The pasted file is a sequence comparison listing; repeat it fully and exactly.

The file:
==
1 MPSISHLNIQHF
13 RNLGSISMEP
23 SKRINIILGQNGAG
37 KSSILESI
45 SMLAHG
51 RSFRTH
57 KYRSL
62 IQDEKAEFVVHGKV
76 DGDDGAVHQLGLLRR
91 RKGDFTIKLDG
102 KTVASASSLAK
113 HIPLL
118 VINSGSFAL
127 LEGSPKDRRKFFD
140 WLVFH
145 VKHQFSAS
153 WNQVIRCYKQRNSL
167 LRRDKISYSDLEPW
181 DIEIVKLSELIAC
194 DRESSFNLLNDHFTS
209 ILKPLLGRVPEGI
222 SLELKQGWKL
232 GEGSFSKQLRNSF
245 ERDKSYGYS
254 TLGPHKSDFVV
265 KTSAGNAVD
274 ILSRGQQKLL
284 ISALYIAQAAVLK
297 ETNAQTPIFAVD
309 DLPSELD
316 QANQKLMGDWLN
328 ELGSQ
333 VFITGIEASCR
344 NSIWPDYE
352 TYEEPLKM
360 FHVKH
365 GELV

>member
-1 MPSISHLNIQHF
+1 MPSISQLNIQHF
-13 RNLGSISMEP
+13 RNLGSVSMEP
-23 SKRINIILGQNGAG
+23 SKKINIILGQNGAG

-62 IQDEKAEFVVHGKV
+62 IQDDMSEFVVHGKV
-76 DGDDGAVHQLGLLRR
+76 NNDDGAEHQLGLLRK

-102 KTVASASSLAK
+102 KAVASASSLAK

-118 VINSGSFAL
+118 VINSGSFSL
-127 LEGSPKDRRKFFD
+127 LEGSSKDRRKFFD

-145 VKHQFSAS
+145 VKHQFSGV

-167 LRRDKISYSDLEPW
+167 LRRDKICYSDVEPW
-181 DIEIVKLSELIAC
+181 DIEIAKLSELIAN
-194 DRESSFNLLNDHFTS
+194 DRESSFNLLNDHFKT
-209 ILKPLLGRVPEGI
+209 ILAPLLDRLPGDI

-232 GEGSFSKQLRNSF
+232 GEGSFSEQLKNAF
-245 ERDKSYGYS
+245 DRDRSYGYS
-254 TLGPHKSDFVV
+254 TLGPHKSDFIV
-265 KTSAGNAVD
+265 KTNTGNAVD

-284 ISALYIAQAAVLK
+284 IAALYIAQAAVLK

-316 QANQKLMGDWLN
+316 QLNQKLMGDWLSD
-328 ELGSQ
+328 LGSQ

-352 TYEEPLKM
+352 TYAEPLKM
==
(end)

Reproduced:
1 MPSISHLNIQHF
13 RNLGSISMEP
23 SKRINIILGQNGAG
37 KSSILESI
45 SMLAHG
51 RSFRTH
57 KYRSL
62 IQDEKAEFVVHGKV
76 DGDDGAVHQLGLLRR
91 RKGDFTIKLDG
102 KTVASASSLAK
113 HIPLL
118 VINSGSFAL
127 LEGSPKDRRKFFD
140 WLVFH
145 VKHQFSAS
153 WNQVIRCYKQRNSL
167 LRRDKISYSDLEPW
181 DIEIVKLSELIAC
194 DRESSFNLLNDHFTS
209 ILKPLLGRVPEGI
222 SLELKQGWKL
232 GEGSFSKQLRNSF
245 ERDKSYGYS
254 TLGPHKSDFVV
265 KTSAGNAVD
274 ILSRGQQKLL
284 ISALYIAQAAVLK
297 ETNAQTPIFAVD
309 DLPSELD
316 QANQKLMGDWLN
328 ELGSQ
333 VFITGIEASCR
344 NSIWPDYE
352 TYEEPLKM
360 FHVKH
365 GELV

>member
-1 MPSISHLNIQHF
+1 MPSISQLNIQHF
-13 RNLGSISMEP
+13 RNLGSVSMEP
-23 SKRINIILGQNGAG
+23 SKKINIILGQNGAG

-62 IQDEKAEFVVHGKV
+62 IQDDMSEFVVHGKV
-76 DGDDGAVHQLGLLRR
+76 NNDDGAEHQLGLLRK

-102 KTVASASSLAK
+102 KAVASASSLAK

-118 VINSGSFAL
+118 VINSGSFSL
-127 LEGSPKDRRKFFD
+127 LEGSSKDRRKFFD

-145 VKHQFSAS
+145 VKHQFSGV

-167 LRRDKISYSDLEPW
+167 LRRDKICYSDVEPW
-181 DIEIVKLSELIAC
+181 DIEIAKLSELIAN
-194 DRESSFNLLNDHFTS
+194 DRESSFNLLNDHFKT
-209 ILKPLLGRVPEGI
+209 ILAPLLDRLPGDI

-232 GEGSFSKQLRNSF
+232 GEGSFSEQLKNAF
-245 ERDKSYGYS
+245 DRDRSYGYS
-254 TLGPHKSDFVV
+254 TLGPHKSDFIV
-265 KTSAGNAVD
+265 KTNTGNAVD

-284 ISALYIAQAAVLK
+284 IAALYIAQAAVLK

-316 QANQKLMGDWLN
+316 QLNQKLMGDWLSD
-328 ELGSQ
+328 LGSQ

-352 TYEEPLKM
+352 TYAEPLKM